Challenges for diagnosing and monitoring diabetes in ressource- limited countries (DRCongo)
Diabetes prevalence is rising dramatically in limited-resources countries, particularly in DR Congo. An estimated number of 14.2 million adults (aged between 20 and 79 years old) are suffering from diabetes mellitus, which represents a regional prevalence of 2.1–6.7%. In the near future, sub-Saharan Africa is expected to undergo the largest proportional increase in diabetes mellitus, with an estimated number of 41.5 million affected Africans in 2035.
For decades, available resources were allocated in the management of infectious diseases. Despite the increase in the prevalence of diabetes mellitus, little attention has been paid to the correct diagnosis of this disease in developing countries. About 50% of people living with diabetes mellitus in sub-Saharan Africa remain undiagnosed. A poor glycemic control increases the risk of diabetes complications and is associated with a high mortality rate.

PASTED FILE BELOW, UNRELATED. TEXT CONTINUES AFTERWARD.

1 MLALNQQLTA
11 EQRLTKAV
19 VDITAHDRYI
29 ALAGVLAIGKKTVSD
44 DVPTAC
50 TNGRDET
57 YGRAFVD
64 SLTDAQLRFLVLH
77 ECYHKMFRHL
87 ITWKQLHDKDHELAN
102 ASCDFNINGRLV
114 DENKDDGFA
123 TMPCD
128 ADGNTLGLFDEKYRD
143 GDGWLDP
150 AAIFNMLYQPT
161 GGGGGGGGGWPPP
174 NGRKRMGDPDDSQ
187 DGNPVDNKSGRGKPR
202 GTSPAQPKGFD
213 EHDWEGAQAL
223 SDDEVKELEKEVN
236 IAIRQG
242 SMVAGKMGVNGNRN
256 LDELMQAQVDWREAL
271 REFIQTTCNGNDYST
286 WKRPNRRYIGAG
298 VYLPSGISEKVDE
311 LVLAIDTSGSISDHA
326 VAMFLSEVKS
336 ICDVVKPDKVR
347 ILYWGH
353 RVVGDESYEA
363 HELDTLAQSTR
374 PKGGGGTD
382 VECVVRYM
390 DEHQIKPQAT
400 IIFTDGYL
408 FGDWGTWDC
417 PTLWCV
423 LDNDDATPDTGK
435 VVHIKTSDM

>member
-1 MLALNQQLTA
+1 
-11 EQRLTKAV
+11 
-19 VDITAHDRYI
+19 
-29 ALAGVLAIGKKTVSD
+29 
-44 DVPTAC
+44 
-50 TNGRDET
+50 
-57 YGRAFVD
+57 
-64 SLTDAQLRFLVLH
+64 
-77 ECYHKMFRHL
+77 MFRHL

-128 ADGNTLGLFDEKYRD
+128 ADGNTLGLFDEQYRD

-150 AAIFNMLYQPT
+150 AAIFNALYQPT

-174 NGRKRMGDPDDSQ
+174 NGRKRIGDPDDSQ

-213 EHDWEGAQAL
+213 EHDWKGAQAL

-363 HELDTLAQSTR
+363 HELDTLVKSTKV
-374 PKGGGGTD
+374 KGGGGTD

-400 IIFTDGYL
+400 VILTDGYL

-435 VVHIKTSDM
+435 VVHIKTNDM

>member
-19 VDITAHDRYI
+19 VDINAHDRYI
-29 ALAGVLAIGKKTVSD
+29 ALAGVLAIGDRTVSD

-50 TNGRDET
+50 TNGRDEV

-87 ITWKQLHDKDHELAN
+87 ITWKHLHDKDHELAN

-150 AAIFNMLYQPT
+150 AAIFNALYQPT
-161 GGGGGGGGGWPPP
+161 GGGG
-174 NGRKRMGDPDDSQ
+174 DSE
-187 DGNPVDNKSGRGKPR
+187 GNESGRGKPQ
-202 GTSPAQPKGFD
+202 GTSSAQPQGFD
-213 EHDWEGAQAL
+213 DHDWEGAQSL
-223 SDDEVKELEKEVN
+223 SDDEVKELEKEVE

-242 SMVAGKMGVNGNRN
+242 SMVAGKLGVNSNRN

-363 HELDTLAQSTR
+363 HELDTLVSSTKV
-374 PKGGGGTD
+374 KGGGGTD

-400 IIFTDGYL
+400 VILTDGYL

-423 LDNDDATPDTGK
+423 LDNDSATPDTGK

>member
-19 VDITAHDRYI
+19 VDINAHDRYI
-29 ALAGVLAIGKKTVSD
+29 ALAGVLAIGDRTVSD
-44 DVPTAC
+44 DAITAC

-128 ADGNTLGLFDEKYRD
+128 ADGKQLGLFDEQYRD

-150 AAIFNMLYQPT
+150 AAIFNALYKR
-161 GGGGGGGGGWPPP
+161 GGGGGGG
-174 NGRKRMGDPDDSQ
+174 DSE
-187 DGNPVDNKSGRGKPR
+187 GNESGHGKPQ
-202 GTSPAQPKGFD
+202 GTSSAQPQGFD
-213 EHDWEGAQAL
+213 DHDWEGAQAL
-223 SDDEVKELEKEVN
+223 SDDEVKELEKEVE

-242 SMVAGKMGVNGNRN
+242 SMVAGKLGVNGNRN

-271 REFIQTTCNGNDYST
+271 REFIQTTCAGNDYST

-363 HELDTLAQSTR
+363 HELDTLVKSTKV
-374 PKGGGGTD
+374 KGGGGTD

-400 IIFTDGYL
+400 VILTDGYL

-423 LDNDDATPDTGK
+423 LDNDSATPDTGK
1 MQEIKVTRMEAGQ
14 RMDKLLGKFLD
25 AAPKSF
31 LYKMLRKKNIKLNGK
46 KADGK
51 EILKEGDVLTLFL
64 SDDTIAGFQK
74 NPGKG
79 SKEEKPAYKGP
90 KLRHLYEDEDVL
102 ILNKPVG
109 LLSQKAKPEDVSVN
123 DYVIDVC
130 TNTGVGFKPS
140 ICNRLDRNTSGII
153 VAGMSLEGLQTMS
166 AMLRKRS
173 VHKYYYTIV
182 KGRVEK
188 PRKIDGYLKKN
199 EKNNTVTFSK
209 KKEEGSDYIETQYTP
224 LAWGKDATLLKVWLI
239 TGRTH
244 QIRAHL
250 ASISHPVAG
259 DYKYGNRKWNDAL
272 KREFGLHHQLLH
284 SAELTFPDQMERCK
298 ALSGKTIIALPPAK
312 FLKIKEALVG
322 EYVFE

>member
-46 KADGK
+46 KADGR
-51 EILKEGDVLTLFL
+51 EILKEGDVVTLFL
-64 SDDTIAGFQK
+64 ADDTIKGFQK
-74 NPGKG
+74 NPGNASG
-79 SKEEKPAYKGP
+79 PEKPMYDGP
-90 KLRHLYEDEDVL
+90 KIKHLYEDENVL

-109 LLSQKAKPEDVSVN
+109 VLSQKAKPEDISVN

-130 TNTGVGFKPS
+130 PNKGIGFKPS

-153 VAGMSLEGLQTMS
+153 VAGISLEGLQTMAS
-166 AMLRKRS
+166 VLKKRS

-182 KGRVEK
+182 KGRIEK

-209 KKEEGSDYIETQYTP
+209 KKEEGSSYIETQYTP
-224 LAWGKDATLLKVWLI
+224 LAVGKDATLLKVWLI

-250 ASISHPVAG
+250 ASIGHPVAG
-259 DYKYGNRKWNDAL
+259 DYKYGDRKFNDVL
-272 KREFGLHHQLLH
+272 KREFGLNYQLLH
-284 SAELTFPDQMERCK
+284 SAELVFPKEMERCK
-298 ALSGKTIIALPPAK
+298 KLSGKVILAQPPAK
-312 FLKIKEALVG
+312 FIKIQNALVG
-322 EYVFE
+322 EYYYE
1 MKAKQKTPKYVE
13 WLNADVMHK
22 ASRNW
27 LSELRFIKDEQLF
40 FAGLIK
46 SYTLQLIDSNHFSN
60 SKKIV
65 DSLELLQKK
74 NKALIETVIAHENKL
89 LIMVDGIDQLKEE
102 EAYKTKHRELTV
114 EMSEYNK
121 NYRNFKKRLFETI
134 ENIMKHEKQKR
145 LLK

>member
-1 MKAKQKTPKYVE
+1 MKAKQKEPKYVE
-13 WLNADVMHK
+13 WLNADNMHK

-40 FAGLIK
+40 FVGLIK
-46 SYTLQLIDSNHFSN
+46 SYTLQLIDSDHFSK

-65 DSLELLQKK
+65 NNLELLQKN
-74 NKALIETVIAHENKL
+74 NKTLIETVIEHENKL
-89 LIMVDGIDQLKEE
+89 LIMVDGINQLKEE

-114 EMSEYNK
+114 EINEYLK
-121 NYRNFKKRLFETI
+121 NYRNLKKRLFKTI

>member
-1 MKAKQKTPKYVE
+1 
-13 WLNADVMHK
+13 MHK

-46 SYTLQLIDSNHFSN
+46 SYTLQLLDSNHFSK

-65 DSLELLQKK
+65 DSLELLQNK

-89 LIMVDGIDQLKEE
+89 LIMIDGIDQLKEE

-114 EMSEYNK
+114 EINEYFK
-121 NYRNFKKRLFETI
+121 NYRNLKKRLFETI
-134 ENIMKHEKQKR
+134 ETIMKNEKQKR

The published report from Diabetes International Expert committees in 2009 (American Diabetes Association and European Diabetes Association) recommended the plasma glucose measurement [either a fasting plasma glucose (FPG) concentration ≥ 126 mg/dL (7.0 mM), a random plasma glucose concentration ≥ 200mg/dL (11.1 mM) or a 2- plasma glucose value ≥ 200 mg/dL in the 75 g oral glucose tolerance test (OGTT)] or an hemoglobin A1c (HbA1c) ≥ 48 mmol/ mol for the diagnosis of diabetes mellitus.
This community talks will gives an overview of the challenges encountered in diagnosing and monitoring of diabetes mellitus in sub-Saharan Africa. It will presents also the recent progress maid in the diagnosis of diabetes mellitus.
Prof. Joris Delanghe, Ghent University
Prof. Antoine Kishabongo, UCB, Bukavu
Prof Justin Cikomola, UCB, Bukavu
To attend this Community Talks: